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I'd like to disable password authentication for SSH (for all the users) in Linux. I'm setting the PasswordAuthentication to no is the sshd_config file but then I'm no longer to log in using my private key.

p.s. I'm specifying my private key file when trying to log in.

  • 1
    Please edit your sshd_config file in your question. – Gerald Schneider Apr 28 '18 at 17:45
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Before you disable password authentication you need to configure public key authentication and ensure that you are using it. If you haven't already done so, you can generate a key pair using ssh-keygen.

The key pair consists of a private key and a public key with .pub at the end of the file name. The public key consists of a single line with a type, the public key, and a comment. I find it useful to edit the comment to include the date on which the key pair was generated, as that is not included in the default comment.

You need to put that one line in .ssh/authorized_keys on the account you log in on.

When you connect to the server using ssh in the future you will not be asked for a password to log in. You may be asked for a passphrase for the key if you entered one when creating it. If you don't want to be asked for the passphrase each time you log in use ssh-agent.

On the server you can edit /etc/ssh/sshd_config find the PasswordAuthentication line and make it:

PasswordAuthentication no

If there is no PasswordAuthentication line in the file you need to add one. There may be a comment telling you what the default value is. You can either remove the # on that line to make it no longer be a comment or add a PasswordAuthentication line after the comment.

To make the change take effect run

service ssh reload

as root on the server. This command is on Ubuntu it may differ slightly between distributions. I recommend running the command in a screen session such that the reload will complete even if you lose connectivity to the server when running it.

Once you have made the change open a new window to start another ssh connection to verify that connectivity works as intended. This step is important as the shell you left open gives you a last chance to fix the problem if you accidentally locked yourself out from reaching a root shell on the server.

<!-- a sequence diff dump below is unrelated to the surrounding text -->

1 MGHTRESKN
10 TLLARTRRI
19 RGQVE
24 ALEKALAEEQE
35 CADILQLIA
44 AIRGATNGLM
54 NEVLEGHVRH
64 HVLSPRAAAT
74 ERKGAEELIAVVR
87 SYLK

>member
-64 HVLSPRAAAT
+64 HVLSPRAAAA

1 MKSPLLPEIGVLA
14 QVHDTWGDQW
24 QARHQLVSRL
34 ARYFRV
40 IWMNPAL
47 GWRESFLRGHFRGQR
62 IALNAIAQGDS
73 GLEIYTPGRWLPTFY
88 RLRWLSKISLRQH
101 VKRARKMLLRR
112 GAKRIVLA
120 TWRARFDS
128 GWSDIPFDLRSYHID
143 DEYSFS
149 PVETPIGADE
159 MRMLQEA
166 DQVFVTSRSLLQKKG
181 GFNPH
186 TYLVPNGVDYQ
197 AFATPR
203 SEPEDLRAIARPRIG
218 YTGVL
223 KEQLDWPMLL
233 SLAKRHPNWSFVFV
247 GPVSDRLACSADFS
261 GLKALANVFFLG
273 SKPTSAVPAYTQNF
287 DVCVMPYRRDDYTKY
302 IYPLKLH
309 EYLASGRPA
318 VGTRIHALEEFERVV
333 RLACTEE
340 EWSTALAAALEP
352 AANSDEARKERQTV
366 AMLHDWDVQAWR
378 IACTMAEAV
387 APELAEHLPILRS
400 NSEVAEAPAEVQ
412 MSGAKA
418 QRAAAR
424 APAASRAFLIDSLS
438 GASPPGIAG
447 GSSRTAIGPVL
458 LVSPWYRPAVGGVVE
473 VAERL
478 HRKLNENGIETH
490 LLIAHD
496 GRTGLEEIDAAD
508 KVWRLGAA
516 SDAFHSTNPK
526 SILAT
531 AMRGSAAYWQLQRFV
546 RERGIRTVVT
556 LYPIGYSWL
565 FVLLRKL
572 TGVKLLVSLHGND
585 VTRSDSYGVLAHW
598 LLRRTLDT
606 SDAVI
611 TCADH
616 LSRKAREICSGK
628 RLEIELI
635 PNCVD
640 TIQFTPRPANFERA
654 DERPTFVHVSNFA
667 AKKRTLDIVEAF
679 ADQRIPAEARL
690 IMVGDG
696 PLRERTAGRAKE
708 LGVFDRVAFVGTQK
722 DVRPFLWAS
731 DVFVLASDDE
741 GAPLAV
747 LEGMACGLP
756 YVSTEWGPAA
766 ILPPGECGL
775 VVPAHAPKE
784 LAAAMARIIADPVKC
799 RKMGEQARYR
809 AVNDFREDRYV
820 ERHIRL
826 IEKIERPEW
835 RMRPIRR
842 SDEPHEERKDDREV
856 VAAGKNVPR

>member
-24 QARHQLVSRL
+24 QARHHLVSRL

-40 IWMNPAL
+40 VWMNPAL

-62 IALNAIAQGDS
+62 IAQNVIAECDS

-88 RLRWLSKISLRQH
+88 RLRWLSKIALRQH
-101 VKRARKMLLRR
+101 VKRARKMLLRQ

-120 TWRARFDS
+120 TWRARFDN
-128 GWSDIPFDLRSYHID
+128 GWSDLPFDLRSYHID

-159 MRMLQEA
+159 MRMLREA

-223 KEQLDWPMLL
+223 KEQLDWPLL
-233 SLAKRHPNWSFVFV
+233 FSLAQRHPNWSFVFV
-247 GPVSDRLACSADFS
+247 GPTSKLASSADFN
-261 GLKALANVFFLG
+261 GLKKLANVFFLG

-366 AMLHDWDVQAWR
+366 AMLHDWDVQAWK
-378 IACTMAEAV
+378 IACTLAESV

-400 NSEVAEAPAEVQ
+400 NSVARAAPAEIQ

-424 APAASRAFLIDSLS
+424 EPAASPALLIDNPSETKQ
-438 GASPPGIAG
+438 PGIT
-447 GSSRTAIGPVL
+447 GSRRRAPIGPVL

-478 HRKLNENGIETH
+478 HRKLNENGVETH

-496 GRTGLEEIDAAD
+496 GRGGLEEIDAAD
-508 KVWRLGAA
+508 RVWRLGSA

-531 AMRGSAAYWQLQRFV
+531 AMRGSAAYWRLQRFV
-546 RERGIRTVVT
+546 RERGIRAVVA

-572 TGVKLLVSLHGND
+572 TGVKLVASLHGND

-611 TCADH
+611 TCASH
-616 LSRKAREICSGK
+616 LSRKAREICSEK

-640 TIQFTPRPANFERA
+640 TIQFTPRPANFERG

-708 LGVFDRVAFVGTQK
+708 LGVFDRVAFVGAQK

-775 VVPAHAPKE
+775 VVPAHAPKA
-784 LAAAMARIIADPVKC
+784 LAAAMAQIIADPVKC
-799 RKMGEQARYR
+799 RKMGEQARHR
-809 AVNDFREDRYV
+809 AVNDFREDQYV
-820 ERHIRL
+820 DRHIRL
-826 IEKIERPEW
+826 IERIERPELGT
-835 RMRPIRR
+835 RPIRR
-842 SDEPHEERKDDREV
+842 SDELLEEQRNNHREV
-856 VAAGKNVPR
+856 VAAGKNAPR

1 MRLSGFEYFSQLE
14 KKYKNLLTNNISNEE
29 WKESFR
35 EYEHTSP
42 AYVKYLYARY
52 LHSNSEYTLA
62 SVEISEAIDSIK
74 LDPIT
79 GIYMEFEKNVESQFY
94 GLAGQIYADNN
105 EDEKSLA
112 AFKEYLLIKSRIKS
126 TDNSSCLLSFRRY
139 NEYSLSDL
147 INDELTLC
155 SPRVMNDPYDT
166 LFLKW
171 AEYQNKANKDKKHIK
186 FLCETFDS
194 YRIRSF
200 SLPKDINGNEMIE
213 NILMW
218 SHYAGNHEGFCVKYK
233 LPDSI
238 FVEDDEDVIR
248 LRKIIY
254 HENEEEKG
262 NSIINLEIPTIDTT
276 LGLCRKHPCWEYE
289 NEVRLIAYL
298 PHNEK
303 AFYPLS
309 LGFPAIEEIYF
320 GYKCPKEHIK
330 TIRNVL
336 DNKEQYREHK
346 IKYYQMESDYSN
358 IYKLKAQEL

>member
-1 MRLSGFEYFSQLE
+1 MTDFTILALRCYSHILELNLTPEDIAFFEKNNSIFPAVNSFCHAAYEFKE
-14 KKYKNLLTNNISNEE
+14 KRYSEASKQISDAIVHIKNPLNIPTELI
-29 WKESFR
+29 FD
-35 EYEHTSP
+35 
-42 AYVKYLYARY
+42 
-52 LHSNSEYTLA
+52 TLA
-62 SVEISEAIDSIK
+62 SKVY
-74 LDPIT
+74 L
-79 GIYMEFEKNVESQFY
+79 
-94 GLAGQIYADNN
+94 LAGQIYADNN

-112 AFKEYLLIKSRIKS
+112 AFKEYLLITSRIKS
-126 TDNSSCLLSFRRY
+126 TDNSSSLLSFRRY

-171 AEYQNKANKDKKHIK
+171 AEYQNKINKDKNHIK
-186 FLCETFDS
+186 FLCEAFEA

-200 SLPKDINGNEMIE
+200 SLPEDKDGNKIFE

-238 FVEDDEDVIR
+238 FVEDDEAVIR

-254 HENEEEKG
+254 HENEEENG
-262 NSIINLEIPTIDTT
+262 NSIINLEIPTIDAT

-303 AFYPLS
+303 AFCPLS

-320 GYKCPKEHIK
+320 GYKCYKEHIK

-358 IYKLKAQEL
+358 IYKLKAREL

• I have created the public key (using PuTTyGen) and put it in the .ssh/authorized_keys but it doesn't let me login using private key – H.Z. Apr 28 '18 at 17:20
  • @H.Z. Then you should ask a separate question on how to configure public keys in PuTTY. That's not a question I can answer as I never use PuTTY. – kasperd Apr 28 '18 at 17:25
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    Check the permissions on the authorized_keys file and the home dir as that can cause this issue. You disabling password with simply removes the fall back auth mode meaning you have no option to log in. A quick google should tell you what the perms should be and try adding -v to your ssh command to see what it’s attempting or enable the equivalent option for verbose in putty – Timothy Frew Apr 28 '18 at 23:32
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On the server disable SSH password authentication, also disable being able to login as root.

Note Make sure you have a user on the server with a password before doing this or you will be locked out from the server.

$ vim /etc/ssh/sshd_config

Edit / add the following lines

  • PermitRootLogin no
  • PasswordAuthentication no
  • UsePAM no
  • UseLogin no

Execute the command

$ service ssh restart

Create a new SSH key on client (example)

cd ~/.ssh    
ssh-keygen -t rsa -b 4096 -C server1 -f server1

Copy the SSH key to the server

ssh-copy-id -i server1.pub username@server-ip

Use the new key to connect to the server

vim ~/.ssh/config

Add the following lines

Host ip-of-server
  User yourUsername
  IdentifyFile /home/yourUsername/.ssh/server1

Connect to the server

ssh server-ip
0

Check the file and folder permission on the server where you want to login to. If the permission is too loose it doesn't work.

chmod 700 ~/.ssh
chmod 600 ~/.ssh/

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